A Law Firm Marketing Blog Series Edition #22
Welcome back to our blog series, in which we talk with some of today’s most knowledgeable legal marketing minds. In this edition, we feature Michelle Calcote King, Founder and President of Reputation Ink.
We hope hearing the thoughts and ideas shared by the people in these blog posts, will inspire you to make positive changes to your marketing strategies. We also know that marketing legal services these days is more complex and challenging now than ever before, and hope that some of our readers may identify with some of the marketing struggles presented here, and perhaps be able to offer solutions.
The biggest goal of this blog series is to get the conversation going, so let’s dive in.
Our Marketing Conversation with Michelle Calcote King
Reputation Ink is a B2B content marketing and public relations agency that makes sure the voices of intelligent people in complex industries are always heard and understood. Michelle Calcote King created the company in 2011, after previously working PR and marketing jobs in the United Kingdom and Australia, and serving as the Senior Vice President of a national PR firm in the United States. Over the past decade, Michelle and her team have helped countless law firms gain new business, establish industry authority, secure media coverage and win awards. We’re extremely excited to feature this highly accomplished PR professional and marketer in our “Let’s Talk Legal Marketing” blog series.
In our below conversation with Michelle, we discuss the value of appearing in traditional media outlets, how often lawyers should be producing fresh content for their website and the need for marketers to adopt a knowledge extraction mindset.
Answering Legal: Many lawyers struggle with getting media coverage for their firm. What are some things attorneys can do to make their firms more newsworthy?
Michelle Calcote King: For firms that aren’t doing the kind of work, such as high-profile litigation, that naturally gets the media’s attention, there are several strategies you can implement to get more coverage:
- Become a media commentator: Offer valuable insight on industry trends, complex issues or high-profile cases. A PR pro can introduce you to reporters who cover issues and topics that your clients pay attention to and can help you develop relationships so that they turn to you for analysis and insight and quote you as an expert.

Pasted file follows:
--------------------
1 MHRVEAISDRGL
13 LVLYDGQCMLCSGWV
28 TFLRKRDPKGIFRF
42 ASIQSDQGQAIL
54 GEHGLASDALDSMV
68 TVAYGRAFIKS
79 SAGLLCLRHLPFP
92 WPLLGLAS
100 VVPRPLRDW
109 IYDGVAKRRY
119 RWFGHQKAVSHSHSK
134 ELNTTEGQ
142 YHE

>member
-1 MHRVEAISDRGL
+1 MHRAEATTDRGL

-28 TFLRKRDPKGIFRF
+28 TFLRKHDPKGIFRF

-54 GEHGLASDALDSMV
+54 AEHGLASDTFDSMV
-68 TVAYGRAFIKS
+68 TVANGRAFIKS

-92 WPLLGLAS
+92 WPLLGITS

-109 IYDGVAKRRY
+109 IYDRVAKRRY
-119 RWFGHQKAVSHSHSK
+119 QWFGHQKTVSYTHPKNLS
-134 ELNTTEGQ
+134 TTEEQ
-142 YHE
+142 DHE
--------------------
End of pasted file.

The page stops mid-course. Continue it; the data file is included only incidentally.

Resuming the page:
- Newsjack: Offer insights and ideas (quickly) about a trending news story to insert yourself into the news.
- Write bylined articles: With dwindling internal staff numbers, business and trade publications need a lot of (free) contributed content, which presents a fantastic opportunity for you to showcase your expertise to a wide audience. While writing takes time, a good PR pro can interview a lawyer over the phone and write a first draft of the article for them to edit.
- Apply for awards: I’m not talking about Chambers or Best Lawyers. Instead, look at the publications that your clients and referral base read, and see if they have award programs, such as local business journal “40 under 40” lists or Law360’s many awards.
AL: Why is appearing in traditional media outlets still extremely valuable for law firms?
Michelle: One word: credentialing. That’s a bit of marketing jargon, but basically it means that the media validates what you say about yourself. You can say you’re an expert in an area all day long, but when the media turns to you for your insight and opinion, that can be almost as effective as a personal referral for business development purposes.
The credentialing impact happens over time and intersects with other business development activities, but in the long run it’s incredibly important as a professional services provider. Building a reputation as a capable, sought-after source is critical to building new business, and appearing in the media is one of the most effective ways to do that.
AL: Do you think it would it be wise for lawyers to reach out to former journalists or people with journalism backgrounds for guidance on their media relations efforts?
Michelle: Absolutely — but with a caveat. Former journalists understand how the media works and how to tell effective stories, which is incredibly important to good PR. However, this doesn’t mean all former journalists make good PR people. Journalists are writing stories for one audience (their media outlet’s audience). A PR professional, on the other hand, has to take their client’s reputation goals and match those with the media’s goals. It requires an additional set of skills that not all journalists have. However, a journalist who enters the PR field has a leg up on their peers who lack that background.
AL: What are some of the biggest mistakes you see law firms making with their content marketing?
Michelle: Bad writing — obtuse, convoluted sentences full of jargon. Not making the content skimmable with simple tools like subheads, bullet points, etc. Not using enough images. Overly formal, detached writing style. Discussing developments in the law without any actionable takeaways or insight for clients. Never using first-person narratives or storytelling. Writing content that reads like a law review article — complete with cite after cite after cite.